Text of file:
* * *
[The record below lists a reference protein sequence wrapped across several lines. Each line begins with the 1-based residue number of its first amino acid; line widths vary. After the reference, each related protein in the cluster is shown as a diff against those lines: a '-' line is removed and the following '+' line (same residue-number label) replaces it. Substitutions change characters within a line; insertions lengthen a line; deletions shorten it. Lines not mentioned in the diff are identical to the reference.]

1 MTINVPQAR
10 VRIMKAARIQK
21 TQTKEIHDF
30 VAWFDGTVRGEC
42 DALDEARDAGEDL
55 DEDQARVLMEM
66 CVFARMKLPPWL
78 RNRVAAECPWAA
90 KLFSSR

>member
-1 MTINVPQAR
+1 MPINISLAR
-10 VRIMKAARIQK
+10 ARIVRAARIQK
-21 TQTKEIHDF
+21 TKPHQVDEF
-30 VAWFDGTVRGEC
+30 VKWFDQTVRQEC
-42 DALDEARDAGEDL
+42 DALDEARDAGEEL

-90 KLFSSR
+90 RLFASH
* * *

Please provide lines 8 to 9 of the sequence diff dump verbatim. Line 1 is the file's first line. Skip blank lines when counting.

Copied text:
66 CVFARMKLPPWL
78 RNRVAAECPWAA